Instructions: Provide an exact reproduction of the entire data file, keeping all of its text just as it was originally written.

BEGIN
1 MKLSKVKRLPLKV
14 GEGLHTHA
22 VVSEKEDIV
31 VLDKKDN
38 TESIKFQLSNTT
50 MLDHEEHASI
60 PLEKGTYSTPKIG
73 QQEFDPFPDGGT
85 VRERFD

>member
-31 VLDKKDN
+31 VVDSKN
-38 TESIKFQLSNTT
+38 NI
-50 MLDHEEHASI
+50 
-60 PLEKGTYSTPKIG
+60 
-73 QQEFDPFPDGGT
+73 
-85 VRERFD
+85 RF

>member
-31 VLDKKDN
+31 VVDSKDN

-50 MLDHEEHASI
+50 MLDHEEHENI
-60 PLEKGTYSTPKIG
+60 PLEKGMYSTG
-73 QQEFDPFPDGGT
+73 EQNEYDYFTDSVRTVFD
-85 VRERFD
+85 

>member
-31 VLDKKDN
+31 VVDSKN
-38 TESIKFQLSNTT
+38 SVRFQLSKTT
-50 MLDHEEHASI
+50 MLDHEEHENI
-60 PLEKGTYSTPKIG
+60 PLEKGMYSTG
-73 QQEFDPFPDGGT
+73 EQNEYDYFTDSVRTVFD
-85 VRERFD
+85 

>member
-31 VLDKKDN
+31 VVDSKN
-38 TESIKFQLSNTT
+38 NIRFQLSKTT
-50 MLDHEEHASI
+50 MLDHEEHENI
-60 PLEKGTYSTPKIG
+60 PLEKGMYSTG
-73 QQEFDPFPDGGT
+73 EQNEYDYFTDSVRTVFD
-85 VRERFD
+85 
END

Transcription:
1 MKLSKVKRLPLKV
14 GEGLHTHA
22 VVSEKEDIV
31 VLDKKDN
38 TESIKFQLSNTT
50 MLDHEEHASI
60 PLEKGTYSTPKIG
73 QQEFDPFPDGGT
85 VRERFD

>member
-31 VLDKKDN
+31 VVDSKN
-38 TESIKFQLSNTT
+38 NI
-50 MLDHEEHASI
+50 
-60 PLEKGTYSTPKIG
+60 
-73 QQEFDPFPDGGT
+73 
-85 VRERFD
+85 RF

>member
-31 VLDKKDN
+31 VVDSKDN

-50 MLDHEEHASI
+50 MLDHEEHENI
-60 PLEKGTYSTPKIG
+60 PLEKGMYSTG
-73 QQEFDPFPDGGT
+73 EQNEYDYFTDSVRTVFD
-85 VRERFD
+85 

>member
-31 VLDKKDN
+31 VVDSKN
-38 TESIKFQLSNTT
+38 SVRFQLSKTT
-50 MLDHEEHASI
+50 MLDHEEHENI
-60 PLEKGTYSTPKIG
+60 PLEKGMYSTG
-73 QQEFDPFPDGGT
+73 EQNEYDYFTDSVRTVFD
-85 VRERFD
+85 

>member
-31 VLDKKDN
+31 VVDSKN
-38 TESIKFQLSNTT
+38 NIRFQLSKTT
-50 MLDHEEHASI
+50 MLDHEEHENI
-60 PLEKGTYSTPKIG
+60 PLEKGMYSTG
-73 QQEFDPFPDGGT
+73 EQNEYDYFTDSVRTVFD
-85 VRERFD
+85 